JPS Foundation commits to replenishing mangroves at Palisadoes
Although hundreds of red mangrove saplings have been planted in recent years to replenish the dying mangrove population along the Palisadoes strip in Kingston, those efforts have gone in vain as pollution and lack of maintenance have caused many of the young trees to wither.
On Thursday, while the world observed World Wetlands Day, the Jamaica Public Service (JPS) Company Limited, through its Foundation, embarked on an exercise to replenish the mangroves along the Palisadoes strip.
The company also donated the first $7 million needed for the National Environment and Planning Agency (NEPA) Adopt-a-Mangrove programme. Those funds will be disbursed over three to five years, based on demand, as work progresses to maintain the mangroves at Sturridge Park along the Palisadoes strip.
JPS Volunteers on Locations to Service planted 50 red mangroves on Thursday morning, and earned the platinum adoptee spot with NEPA.
The light and power company will also return with the human capital needed to maintain the mangroves and manage the adopted location.
Michel Gantois, president and chief executive officer of the JPS, told The Gleaner that the project forms part of the company’s continued effort to remain as a good corporate citizen.
“As a country, we have not done enough in preserving the environment, and we see it here every day, because we have a lot of trash coming in the river, in the port; and here particularly destroying the mangroves and therefore destroying the livelihood of the communities,” Gantois added.
Anthony McKenzie, director, environmental management and conservation at NEPA, said that NEPA had planted the plot before along, with volunteers, but a lack of maintenance caused the young trees to dry up. He said, now that the JPS has committed five years to this maintenance process, the new timeline is sufficient for the mangroves’ growth.
“This site is particularly challenging because of the solid waste that comes across, and so we have to maintain a barrier and then do regular cleaning of the area, and, of course, some plants will die. So we have to replant,” McKenzie said.
Commenting on maintenance costs, he said an estimated 0.1 hectare will cost about $4 million to maintain over five years.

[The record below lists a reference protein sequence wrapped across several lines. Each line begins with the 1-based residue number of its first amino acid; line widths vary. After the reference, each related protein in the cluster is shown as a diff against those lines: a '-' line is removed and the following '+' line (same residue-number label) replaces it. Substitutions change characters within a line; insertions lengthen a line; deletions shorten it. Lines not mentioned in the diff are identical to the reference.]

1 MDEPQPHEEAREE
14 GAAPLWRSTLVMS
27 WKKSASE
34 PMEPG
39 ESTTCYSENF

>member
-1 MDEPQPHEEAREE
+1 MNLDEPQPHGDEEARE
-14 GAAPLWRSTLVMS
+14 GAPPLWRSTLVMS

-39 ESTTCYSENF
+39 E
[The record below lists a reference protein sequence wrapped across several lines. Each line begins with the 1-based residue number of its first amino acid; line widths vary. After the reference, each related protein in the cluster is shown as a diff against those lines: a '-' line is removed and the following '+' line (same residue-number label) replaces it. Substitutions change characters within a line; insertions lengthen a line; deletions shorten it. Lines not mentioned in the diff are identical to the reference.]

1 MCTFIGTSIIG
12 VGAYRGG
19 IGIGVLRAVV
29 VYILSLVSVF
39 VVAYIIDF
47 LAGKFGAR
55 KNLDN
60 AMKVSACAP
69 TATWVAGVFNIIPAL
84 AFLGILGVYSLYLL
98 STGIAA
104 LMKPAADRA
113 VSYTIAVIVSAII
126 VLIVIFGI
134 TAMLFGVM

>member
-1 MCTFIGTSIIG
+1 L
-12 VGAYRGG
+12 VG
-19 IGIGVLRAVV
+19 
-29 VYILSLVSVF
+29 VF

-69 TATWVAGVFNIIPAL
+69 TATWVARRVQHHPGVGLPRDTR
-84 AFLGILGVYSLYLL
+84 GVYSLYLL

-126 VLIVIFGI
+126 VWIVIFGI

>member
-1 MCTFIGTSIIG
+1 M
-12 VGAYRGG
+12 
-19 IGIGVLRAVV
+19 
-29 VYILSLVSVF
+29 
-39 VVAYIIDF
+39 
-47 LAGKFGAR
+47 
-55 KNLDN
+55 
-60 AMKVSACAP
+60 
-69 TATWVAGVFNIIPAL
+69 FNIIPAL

“This [the location adopted by JPS] is about 0.2 to 0.3 hectares ... . We expect that, over the next 10 years, when you drive along the road, you’ll see the plants tall and providing the function that they naturally provide,” he said.
NEPA’s Adopt-a-Mangrove programme is a five-year initiative which will support the ecosystem conservation and restoration programmes. These programmes aim to protect and restore Jamaica’s wetlands as the country seeks to sustain and enhance ecological values and functions.
The adoption of the Sturridge Park plot is envisioned to be a catalyst for further conservation partnerships across the length and breadth of Jamaica.
Monique Curtis, manager, ecosystem management branch at NEPA, said that it was important for the Sturridge Park plot to be considered for the Adopt-a-Mangrove programme, given its status as a Ramsar site, which is a wetland area designated to be of international importance under the Ramsar Convention.
“I think it signals a start; a launching pad for what we have here today, which is the launch of the Adopt-a-Mangrove programme, which is an initiative that the National Environment and Planning Agency is hoping to engage partnership in restoration activities. So we have been doing restoration activities across the island, but it’s also now important for us to engage the relevant players in our efforts to spread this activity in terms of accelerating the restoration of our degraded sites,” Curtis told The Gleaner.
She also stated that the agency will implement preservation strategies for the growth of the mangroves in years to come, and not have a repeat of its loss, as was the case with previous projects along the same shoreline.
“We will be doing various things to stem the negative impact of the environment here, so we will be removing solid waste throughout the project. We will be erecting barriers to safeguard mangrove seedlings that we will also be planting out,” she said.
Curtis noted that there are three other areas along the Palisadoes strip that NEPA is seeking other organisations to adopt as well.
“There are four areas ... . We do have other initiatives that were previously launched, so, going along the Palisadoes towards Harbour Head, we do actually have a project in collaboration with the Centre of Marine Sciences and the Port Royal Marine Lab of The University of the West Indies. That was actually launched in 2022, in celebration of World Environment Day, and, at that point in time as well, we also launched that project to align with the United Nation’s Decade on Ecosystem Restoration,” she said.
The Palisadoes-Port Royal Protected Area (P-PRPA) was declared on September 18, 1998 and spans an area of approximately 7,523 hectares. The combination of its natural, historical, cultural and economic resources has produced an area with unique characteristics.